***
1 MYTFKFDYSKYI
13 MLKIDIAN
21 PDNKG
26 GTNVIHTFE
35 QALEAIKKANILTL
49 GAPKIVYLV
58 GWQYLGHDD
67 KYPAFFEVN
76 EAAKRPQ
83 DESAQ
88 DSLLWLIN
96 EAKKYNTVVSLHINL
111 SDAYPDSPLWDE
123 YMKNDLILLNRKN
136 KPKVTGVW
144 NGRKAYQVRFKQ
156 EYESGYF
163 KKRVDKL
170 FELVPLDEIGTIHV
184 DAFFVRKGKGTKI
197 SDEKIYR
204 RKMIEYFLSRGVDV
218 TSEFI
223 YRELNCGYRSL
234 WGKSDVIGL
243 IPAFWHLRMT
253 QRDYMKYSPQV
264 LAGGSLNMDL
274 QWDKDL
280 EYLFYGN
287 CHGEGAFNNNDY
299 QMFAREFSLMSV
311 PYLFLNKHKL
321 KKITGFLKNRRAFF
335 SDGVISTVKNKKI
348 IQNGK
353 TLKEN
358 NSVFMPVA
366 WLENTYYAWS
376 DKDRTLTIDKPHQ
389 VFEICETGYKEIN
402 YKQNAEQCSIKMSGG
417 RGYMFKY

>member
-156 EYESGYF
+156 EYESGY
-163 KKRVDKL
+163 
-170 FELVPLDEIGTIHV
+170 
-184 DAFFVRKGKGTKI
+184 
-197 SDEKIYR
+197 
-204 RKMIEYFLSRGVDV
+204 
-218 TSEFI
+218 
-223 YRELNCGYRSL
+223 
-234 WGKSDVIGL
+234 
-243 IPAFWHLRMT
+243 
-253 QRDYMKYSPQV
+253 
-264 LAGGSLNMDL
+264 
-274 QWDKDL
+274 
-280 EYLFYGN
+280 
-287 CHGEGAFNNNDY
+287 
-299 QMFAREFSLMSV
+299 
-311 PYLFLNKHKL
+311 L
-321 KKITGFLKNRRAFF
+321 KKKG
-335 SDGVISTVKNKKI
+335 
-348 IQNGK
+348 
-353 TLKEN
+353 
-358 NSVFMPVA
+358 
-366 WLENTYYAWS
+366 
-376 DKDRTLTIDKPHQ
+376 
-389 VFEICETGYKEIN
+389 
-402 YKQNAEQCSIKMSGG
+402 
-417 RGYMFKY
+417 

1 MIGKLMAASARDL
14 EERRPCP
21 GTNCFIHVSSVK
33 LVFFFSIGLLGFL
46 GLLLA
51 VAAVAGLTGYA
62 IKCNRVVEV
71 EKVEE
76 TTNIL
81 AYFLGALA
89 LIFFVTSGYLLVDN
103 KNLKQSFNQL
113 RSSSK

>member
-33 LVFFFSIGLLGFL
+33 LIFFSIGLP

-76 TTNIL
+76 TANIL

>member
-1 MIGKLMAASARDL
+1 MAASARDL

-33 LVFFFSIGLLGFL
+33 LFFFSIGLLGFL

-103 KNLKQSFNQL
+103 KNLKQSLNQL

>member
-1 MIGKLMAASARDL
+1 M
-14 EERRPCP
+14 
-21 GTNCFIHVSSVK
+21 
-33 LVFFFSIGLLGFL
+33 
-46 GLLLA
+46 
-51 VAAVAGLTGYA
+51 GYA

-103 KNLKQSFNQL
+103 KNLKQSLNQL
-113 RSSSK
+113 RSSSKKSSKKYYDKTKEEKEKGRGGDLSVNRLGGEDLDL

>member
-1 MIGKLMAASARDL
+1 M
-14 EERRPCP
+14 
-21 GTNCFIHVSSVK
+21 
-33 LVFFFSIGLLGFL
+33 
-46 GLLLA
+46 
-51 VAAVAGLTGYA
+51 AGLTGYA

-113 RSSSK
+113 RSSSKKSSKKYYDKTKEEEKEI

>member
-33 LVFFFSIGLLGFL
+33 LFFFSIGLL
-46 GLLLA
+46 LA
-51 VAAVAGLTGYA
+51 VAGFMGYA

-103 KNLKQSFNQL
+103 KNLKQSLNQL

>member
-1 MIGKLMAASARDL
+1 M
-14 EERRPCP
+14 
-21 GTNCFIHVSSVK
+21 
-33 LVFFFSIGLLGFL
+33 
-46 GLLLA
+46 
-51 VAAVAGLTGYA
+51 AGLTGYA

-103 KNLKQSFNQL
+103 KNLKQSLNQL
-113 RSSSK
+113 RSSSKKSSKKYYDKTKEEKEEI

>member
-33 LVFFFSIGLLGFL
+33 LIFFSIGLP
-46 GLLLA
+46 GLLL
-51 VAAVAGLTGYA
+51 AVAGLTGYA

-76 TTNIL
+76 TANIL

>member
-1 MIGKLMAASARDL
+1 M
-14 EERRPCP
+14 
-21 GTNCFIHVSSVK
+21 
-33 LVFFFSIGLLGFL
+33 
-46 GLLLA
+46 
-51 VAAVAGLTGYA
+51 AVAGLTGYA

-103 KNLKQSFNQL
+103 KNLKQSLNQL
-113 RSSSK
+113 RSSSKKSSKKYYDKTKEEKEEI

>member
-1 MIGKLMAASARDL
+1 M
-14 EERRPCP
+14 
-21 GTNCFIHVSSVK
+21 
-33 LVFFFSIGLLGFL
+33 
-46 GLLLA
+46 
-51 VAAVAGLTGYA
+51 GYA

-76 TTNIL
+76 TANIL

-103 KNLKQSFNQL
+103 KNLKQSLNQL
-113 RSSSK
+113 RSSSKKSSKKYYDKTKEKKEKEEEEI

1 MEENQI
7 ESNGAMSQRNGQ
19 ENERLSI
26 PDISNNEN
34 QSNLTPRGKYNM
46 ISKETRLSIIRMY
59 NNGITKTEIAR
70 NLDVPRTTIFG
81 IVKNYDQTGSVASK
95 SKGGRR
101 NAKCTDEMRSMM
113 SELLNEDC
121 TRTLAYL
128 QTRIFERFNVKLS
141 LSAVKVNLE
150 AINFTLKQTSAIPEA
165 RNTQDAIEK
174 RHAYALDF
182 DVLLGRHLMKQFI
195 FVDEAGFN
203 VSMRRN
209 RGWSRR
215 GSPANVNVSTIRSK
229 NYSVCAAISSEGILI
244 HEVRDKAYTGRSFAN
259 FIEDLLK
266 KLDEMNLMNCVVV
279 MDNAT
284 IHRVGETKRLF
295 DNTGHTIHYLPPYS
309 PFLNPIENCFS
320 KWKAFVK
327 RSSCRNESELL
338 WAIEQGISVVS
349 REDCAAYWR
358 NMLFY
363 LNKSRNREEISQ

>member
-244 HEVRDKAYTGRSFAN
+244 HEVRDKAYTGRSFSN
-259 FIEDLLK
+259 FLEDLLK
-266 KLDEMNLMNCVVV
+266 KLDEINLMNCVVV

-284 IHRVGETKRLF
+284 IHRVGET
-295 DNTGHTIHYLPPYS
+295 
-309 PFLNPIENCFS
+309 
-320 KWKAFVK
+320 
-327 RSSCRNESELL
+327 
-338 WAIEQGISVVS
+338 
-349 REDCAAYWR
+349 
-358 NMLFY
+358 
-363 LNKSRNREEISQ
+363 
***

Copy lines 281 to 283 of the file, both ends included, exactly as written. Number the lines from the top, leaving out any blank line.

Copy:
-338 WAIEQGISVVS
+338 
-349 REDCAAYWR